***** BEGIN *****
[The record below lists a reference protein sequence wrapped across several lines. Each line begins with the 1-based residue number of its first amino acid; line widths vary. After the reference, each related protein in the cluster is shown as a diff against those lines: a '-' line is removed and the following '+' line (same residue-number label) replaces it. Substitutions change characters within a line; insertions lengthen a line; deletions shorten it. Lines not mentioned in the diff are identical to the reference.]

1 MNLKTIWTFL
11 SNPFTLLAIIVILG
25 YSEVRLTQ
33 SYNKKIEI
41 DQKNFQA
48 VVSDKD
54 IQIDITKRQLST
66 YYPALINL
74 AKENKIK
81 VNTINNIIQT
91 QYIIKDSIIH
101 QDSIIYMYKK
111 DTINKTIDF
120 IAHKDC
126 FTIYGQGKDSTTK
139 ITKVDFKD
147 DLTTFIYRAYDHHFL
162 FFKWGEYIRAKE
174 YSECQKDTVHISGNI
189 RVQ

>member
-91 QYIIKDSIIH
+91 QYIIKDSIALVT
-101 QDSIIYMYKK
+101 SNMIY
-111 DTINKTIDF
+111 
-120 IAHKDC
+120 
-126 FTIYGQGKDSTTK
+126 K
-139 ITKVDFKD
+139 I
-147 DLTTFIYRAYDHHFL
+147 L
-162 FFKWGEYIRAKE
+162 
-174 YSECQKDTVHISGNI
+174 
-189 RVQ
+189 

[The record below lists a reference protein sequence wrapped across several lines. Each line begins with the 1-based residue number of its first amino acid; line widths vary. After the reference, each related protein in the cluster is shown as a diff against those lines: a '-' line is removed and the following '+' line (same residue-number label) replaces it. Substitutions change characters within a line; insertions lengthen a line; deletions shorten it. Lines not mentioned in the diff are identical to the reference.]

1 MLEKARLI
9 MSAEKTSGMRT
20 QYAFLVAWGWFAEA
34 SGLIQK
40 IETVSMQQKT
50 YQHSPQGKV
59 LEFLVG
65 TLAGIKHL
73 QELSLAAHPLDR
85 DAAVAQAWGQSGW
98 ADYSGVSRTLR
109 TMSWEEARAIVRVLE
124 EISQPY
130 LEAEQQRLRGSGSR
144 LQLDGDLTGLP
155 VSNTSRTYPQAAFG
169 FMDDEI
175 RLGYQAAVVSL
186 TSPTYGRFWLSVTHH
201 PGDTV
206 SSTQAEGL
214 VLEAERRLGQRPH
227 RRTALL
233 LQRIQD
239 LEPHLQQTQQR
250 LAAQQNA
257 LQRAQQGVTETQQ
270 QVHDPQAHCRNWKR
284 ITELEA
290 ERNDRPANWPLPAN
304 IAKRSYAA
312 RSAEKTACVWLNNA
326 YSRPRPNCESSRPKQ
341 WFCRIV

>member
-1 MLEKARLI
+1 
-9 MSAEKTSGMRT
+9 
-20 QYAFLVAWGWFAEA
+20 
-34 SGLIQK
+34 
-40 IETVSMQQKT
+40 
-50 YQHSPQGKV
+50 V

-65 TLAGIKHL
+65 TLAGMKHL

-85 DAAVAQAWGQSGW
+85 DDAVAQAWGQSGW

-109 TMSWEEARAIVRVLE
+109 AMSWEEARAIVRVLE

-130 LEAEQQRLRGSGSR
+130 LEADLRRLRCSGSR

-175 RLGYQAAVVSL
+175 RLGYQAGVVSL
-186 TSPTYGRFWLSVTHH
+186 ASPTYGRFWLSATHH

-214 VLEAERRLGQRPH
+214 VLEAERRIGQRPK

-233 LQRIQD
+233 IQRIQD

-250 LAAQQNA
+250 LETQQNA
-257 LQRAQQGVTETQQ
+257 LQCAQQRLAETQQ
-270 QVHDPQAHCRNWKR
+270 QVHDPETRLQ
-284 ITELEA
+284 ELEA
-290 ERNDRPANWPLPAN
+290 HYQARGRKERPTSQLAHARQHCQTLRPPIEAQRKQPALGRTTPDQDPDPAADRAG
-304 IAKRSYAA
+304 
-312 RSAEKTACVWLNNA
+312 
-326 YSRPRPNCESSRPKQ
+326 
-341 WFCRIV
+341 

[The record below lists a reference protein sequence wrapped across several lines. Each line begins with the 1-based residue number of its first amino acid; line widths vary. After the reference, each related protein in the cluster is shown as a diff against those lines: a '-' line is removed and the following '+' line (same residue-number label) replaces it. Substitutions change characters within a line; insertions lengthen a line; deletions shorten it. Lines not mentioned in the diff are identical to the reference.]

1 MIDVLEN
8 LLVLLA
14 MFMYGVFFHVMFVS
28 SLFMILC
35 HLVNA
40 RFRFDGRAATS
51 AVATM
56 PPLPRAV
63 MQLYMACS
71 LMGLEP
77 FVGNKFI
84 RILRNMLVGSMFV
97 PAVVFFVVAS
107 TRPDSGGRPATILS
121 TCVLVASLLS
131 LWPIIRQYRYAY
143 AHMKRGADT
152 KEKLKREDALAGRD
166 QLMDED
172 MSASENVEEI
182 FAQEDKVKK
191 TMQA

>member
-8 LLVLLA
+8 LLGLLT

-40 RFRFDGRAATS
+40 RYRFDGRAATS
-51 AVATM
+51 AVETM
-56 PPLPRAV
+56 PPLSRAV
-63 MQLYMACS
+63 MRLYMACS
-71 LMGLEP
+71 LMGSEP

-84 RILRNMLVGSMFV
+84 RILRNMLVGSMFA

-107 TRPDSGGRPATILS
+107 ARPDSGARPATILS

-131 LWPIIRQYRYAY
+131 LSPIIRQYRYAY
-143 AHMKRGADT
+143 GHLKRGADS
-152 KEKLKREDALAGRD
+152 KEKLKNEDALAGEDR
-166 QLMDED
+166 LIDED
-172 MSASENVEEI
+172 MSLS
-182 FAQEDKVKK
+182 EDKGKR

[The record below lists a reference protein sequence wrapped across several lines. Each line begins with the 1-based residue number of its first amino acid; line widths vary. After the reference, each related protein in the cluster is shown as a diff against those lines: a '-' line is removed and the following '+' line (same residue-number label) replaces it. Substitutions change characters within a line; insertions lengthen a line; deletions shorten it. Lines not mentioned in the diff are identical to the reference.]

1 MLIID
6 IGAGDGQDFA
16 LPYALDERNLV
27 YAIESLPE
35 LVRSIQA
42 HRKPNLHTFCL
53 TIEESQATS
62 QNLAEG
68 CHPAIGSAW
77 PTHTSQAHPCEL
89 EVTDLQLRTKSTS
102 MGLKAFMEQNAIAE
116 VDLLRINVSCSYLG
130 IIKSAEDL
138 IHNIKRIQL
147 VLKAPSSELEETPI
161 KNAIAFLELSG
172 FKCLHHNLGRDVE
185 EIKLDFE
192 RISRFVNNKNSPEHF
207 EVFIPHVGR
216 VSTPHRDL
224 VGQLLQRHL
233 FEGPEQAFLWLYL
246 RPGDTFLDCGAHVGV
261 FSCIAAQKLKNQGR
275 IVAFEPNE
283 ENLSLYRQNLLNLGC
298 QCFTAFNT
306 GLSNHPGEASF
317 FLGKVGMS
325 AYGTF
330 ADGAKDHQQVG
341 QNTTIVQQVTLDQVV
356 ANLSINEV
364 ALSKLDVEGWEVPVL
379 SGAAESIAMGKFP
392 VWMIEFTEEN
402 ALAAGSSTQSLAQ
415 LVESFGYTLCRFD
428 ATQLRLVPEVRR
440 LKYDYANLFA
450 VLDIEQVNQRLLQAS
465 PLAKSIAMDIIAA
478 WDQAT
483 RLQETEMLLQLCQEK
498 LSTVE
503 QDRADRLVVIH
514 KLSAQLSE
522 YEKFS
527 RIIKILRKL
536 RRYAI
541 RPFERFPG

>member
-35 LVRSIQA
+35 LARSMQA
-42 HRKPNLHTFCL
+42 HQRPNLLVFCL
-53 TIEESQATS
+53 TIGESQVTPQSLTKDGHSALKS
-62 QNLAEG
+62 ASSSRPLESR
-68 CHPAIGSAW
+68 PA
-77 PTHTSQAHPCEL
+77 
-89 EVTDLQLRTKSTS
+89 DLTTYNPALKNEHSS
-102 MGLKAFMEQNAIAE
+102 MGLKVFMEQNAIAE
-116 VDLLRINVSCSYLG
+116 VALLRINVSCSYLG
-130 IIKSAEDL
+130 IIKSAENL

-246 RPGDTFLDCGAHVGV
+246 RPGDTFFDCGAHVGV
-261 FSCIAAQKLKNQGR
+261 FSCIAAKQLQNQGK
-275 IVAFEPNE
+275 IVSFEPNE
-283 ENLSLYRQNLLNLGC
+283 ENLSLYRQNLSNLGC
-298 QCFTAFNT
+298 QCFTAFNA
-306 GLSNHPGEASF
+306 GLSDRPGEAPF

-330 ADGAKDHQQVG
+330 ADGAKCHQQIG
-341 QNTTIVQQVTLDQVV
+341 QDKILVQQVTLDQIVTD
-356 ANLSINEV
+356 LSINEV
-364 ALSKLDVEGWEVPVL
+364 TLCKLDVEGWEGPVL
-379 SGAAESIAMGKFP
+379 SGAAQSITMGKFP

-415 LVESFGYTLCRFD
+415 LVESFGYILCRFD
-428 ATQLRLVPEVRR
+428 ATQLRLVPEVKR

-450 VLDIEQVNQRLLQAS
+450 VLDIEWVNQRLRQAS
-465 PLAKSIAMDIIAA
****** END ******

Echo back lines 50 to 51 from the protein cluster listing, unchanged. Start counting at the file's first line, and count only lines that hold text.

59 LEFLVG
65 TLAGIKHL